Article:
Copyright

Cuneiform Writing: Definition, Symbols & History

An error occurred trying to load this video.

Try refreshing the page, or contact customer support.

Coming up next: World War II: Summary, Effects & Participants

You're on a roll. Keep up the good work!

Take Quiz Watch Next Lesson
 Replay
Your next lesson will play in 10 seconds
  • 0:02 Cuneiform Writing
  • 1:15 Cuneiform 'Letters'
  • 1:56 Cuneiform Evolution
  • 2:52 Lesson Summary
Add to Add to Add to

Want to watch this again later?

Log in or sign up to add this lesson to a Custom Course.

Log in or Sign up

Timeline
Autoplay
Autoplay
Speed

Recommended Lessons and Courses for You

Lesson Transcript
Instructor: Christopher Sailus

Chris has an M.A. in history and taught university and high school history.

In this lesson, we explore humankind's earliest language notation, cuneiform writing, created in the 4th millennium BC. We explore its characteristics and its evolution throughout history.

Cuneiform Writing

Symbols and language are so present in our modern society, we don't even stop to think about them. The red octagons posted at our street corners might just be painted aluminum but without them, chaos would ensue on the roadways. Similarly, what are those $10 bills in your wallet, really, other than green strips of slightly smelly paper? We hand them over to buy some apples or tip our waiter without even thinking. That we give these otherwise mundane objects meaning is the entire reason our society continues to run smoothly. Signs and written language might be ubiquitous today, but there was a time when written symbols were a novelty.

Cuneiform writing was humankind's earliest form of writing. Created in Mesopotamia, an ancient civilization between the Tigris and Euphrates rivers in modern-day Iraq, sometime around 3000 BC, cuneiform was based on earlier pictographs. What made cuneiform different was that the symbols were often phonograms, or characters meant to represent certain syllables in the Sumerian language. The characters were often written on clay tablets with the hardened end of a reed.

Cuneiform 'Letters'

In its earliest forms, the cuneiform alphabet consisted of over 1,000 characters, although that number was reduced in its later forms to around 400. Characters in the alphabet were differing arrays of lines and triangle-shaped wedges; cuneiform is Latin for 'wedge-shaped.' The characters ranged from the very simple to the very complex, and simple characters could often be combined to create compound words and related phrases. Some examples of cuneiform and how the symbols changed through time are seen below. Note how words such as sag (head) began as pictographic representations, but evolved into a complex arrangement of wedges and lines.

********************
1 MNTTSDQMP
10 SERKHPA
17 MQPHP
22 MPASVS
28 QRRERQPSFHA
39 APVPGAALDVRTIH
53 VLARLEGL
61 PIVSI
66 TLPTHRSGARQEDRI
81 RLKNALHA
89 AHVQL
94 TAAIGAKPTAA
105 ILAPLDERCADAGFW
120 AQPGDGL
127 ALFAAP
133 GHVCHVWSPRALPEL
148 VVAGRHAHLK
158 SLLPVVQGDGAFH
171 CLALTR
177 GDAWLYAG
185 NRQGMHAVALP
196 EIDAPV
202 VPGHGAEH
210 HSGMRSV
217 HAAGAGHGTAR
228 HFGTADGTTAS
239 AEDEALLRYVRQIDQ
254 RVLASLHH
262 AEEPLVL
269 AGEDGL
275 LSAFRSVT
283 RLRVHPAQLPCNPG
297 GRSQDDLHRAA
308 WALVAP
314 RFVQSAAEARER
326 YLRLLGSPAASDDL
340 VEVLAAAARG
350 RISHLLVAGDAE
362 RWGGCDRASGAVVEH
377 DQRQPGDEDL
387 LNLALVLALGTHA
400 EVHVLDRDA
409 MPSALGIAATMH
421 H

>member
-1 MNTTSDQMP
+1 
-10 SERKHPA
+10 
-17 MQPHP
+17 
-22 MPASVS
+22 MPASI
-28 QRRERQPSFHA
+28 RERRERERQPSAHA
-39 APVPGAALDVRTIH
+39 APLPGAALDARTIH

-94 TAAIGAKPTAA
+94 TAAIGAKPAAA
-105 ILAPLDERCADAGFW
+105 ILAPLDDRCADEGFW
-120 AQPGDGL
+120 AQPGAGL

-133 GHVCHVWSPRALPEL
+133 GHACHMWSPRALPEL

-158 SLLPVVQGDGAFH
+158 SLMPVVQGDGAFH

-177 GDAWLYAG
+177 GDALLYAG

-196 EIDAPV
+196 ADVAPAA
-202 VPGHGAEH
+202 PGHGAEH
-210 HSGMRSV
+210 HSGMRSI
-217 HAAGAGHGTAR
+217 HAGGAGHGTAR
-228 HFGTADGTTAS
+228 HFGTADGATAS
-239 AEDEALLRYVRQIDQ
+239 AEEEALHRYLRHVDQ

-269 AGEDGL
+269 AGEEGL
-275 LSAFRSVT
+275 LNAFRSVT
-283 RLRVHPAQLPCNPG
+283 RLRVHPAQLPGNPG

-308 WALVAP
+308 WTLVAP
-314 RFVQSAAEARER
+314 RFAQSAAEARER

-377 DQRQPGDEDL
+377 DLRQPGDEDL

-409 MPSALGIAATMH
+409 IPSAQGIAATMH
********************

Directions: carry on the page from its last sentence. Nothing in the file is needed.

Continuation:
Examples of cuneiform writing and their evolution through time

Cuneiform Evolution

Cuneiform grew out of a need for basic accounting measures in ancient Mesopotamia to measure the exchange of livestock and crops. Prior to cuneiform writing, traders would press clay tokens into tablets to create a specific mark for a certain good or service. This evolved into cuneiform when the Mesopotamians discarded the tokens and began drawing the impressions in the clay with a hardened reed.

To unlock this lesson you must be a Study.com Member.
Create your account

Register to view this lesson

Are you a student or a teacher?

Unlock Your Education

See for yourself why 30 million people use Study.com

Become a Study.com member and start learning now.
Become a Member  Back
What teachers are saying about Study.com
Try it risk-free for 30 days

Earning College Credit

Did you know… We have over 160 college courses that prepare you to earn credit by exam that is accepted by over 1,500 colleges and universities. You can test out of the first two years of college and save thousands off your degree. Anyone can earn credit-by-exam regardless of age or education level.

To learn more, visit our Earning Credit Page

Transferring credit to the school of your choice

Not sure what college you want to attend yet? Study.com has thousands of articles about every imaginable degree, area of study and career path that can help you find the school that's right for you.

Create an account to start this course today
Try it risk-free for 30 days!
Create An Account
Support